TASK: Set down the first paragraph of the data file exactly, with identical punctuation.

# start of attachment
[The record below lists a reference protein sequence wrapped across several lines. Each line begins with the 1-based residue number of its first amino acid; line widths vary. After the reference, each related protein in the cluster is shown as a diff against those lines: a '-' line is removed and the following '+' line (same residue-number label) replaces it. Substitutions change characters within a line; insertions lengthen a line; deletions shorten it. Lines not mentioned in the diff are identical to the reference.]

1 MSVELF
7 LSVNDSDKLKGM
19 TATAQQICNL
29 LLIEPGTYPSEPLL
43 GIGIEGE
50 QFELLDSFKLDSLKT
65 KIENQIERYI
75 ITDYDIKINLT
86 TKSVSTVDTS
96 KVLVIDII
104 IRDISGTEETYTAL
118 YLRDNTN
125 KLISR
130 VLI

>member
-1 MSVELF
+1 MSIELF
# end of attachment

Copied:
[The record below lists a reference protein sequence wrapped across several lines. Each line begins with the 1-based residue number of its first amino acid; line widths vary. After the reference, each related protein in the cluster is shown as a diff against those lines: a '-' line is removed and the following '+' line (same residue-number label) replaces it. Substitutions change characters within a line; insertions lengthen a line; deletions shorten it. Lines not mentioned in the diff are identical to the reference.]